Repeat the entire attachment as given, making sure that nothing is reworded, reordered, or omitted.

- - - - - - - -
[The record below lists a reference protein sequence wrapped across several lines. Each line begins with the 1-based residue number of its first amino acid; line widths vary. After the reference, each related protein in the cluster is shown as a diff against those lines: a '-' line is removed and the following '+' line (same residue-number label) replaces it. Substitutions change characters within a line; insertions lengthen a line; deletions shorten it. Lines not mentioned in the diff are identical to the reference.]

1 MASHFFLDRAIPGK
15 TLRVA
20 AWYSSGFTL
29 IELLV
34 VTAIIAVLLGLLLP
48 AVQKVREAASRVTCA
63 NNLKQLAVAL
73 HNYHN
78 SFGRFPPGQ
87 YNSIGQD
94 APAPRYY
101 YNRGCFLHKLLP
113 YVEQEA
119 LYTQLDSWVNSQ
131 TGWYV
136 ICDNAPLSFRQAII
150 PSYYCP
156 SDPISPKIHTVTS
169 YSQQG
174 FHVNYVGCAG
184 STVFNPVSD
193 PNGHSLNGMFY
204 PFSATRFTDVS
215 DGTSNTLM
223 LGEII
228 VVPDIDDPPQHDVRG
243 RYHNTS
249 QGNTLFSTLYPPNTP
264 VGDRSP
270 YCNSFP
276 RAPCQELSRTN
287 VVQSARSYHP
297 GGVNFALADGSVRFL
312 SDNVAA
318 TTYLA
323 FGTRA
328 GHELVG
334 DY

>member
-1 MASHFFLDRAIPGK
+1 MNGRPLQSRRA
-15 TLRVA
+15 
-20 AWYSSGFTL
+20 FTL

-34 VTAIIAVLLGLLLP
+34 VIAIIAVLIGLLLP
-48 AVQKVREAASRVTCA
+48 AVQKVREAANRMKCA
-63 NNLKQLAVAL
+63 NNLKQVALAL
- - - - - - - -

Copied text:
[The record below lists a reference protein sequence wrapped across several lines. Each line begins with the 1-based residue number of its first amino acid; line widths vary. After the reference, each related protein in the cluster is shown as a diff against those lines: a '-' line is removed and the following '+' line (same residue-number label) replaces it. Substitutions change characters within a line; insertions lengthen a line; deletions shorten it. Lines not mentioned in the diff are identical to the reference.]

1 MASHFFLDRAIPGK
15 TLRVA
20 AWYSSGFTL
29 IELLV
34 VTAIIAVLLGLLLP
48 AVQKVREAASRVTCA
63 NNLKQLAVAL
73 HNYHN
78 SFGRFPPGQ
87 YNSIGQD
94 APAPRYY
101 YNRGCFLHKLLP
113 YVEQEA
119 LYTQLDSWVNSQ
131 TGWYV
136 ICDNAPLSFRQAII
150 PSYYCP
156 SDPISPKIHTVTS
169 YSQQG
174 FHVNYVGCAG
184 STVFNPVSD
193 PNGHSLNGMFY
204 PFSATRFTDVS
215 DGTSNTLM
223 LGEII
228 VVPDIDDPPQHDVRG
243 RYHNTS
249 QGNTLFSTLYPPNTP
264 VGDRSP
270 YCNSFP
276 RAPCQELSRTN
287 VVQSARSYHP
297 GGVNFALADGSVRFL
312 SDNVAA
318 TTYLA
323 FGTRA
328 GHELVG
334 DY

>member
-1 MASHFFLDRAIPGK
+1 MNGRPLQSRRA
-15 TLRVA
+15 
-20 AWYSSGFTL
+20 FTL

-34 VTAIIAVLLGLLLP
+34 VIAIIAVLIGLLLP
-48 AVQKVREAASRVTCA
+48 AVQKVREAANRMKCA
-63 NNLKQLAVAL
+63 NNLKQVALAL